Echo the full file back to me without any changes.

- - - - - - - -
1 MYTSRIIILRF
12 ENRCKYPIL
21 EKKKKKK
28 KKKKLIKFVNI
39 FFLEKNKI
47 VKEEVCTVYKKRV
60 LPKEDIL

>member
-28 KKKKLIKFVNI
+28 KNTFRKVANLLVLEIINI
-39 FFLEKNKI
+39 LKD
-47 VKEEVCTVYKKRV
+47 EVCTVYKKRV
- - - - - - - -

1 MYTSRIIILRF
12 ENRCKYPIL
21 EKKKKKK
28 KKKKLIKFVNI
39 FFLEKNKI
47 VKEEVCTVYKKRV
60 LPKEDIL

>member
-28 KKKKLIKFVNI
+28 KNTFRKVANLLVLEIINI
-39 FFLEKNKI
+39 LKD
-47 VKEEVCTVYKKRV
+47 EVCTVYKKRV